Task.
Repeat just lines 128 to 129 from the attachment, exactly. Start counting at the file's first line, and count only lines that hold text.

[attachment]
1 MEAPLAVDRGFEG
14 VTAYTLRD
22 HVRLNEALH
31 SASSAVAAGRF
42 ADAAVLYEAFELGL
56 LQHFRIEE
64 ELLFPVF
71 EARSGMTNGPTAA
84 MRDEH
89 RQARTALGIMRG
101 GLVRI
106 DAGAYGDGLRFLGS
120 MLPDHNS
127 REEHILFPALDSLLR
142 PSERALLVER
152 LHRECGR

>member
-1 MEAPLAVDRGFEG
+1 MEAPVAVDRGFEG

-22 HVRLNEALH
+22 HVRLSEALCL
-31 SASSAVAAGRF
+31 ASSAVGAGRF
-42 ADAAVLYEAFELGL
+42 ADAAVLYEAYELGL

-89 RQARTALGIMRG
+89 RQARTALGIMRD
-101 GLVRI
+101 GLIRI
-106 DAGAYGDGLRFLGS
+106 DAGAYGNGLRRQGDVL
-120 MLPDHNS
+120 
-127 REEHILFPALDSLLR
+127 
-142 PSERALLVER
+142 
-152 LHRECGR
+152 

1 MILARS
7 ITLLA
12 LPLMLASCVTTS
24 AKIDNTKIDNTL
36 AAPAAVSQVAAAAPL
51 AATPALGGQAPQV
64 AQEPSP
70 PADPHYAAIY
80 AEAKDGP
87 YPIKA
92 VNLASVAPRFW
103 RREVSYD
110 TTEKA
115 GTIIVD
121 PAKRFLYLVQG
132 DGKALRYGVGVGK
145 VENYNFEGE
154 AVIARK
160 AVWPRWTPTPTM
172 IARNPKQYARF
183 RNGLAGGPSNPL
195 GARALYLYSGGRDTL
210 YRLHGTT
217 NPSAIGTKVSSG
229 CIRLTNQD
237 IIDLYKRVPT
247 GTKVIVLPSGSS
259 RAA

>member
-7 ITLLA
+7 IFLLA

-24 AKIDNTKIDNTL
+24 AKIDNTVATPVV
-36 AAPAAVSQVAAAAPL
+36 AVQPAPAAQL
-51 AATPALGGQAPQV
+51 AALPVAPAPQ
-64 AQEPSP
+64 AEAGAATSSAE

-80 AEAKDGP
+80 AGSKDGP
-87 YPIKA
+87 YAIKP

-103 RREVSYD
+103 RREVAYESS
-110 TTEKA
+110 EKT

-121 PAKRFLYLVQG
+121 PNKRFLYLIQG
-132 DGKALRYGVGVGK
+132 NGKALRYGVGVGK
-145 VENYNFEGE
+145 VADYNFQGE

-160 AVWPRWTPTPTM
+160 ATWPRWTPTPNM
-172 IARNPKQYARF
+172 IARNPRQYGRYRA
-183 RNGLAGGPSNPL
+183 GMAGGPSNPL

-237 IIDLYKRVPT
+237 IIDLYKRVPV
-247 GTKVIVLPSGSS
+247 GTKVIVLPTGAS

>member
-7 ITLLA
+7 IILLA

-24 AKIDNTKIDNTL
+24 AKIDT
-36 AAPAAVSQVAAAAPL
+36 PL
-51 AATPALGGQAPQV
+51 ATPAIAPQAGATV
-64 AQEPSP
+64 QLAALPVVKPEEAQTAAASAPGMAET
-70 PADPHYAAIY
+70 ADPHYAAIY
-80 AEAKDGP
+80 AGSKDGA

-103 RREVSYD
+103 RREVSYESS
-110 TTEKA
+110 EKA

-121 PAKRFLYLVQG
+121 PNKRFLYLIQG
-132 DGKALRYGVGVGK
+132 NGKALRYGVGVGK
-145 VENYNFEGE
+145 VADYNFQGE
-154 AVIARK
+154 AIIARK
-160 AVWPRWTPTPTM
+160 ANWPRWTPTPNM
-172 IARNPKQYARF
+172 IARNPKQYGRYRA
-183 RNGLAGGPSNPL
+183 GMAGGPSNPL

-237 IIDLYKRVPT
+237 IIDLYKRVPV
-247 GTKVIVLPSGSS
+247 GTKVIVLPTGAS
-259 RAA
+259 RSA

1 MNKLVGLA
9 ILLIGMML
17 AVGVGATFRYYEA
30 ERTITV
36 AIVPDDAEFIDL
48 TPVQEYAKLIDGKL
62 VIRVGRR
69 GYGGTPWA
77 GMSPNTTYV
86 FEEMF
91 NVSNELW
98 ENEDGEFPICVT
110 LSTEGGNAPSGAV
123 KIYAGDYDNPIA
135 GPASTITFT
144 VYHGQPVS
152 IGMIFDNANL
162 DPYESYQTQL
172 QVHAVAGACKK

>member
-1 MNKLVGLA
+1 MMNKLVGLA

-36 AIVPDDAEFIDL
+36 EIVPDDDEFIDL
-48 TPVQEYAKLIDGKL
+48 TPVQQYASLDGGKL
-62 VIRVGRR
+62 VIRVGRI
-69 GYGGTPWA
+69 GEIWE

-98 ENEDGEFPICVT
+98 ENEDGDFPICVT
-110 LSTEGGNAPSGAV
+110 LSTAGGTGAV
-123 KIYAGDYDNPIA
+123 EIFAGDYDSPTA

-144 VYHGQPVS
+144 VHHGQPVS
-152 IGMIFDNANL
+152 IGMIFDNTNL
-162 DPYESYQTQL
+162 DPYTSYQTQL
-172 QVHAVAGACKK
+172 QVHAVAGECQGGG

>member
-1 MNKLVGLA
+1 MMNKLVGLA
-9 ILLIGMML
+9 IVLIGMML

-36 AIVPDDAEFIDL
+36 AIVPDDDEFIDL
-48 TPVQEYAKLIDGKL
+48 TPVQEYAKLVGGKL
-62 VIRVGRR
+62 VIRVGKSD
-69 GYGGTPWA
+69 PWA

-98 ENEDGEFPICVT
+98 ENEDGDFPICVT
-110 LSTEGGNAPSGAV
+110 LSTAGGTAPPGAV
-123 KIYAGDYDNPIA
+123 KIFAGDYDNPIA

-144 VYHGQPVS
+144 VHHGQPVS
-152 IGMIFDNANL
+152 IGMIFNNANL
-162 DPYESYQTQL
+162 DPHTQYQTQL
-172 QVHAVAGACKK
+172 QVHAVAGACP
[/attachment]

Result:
-154 AVIARK
+154 AIIARK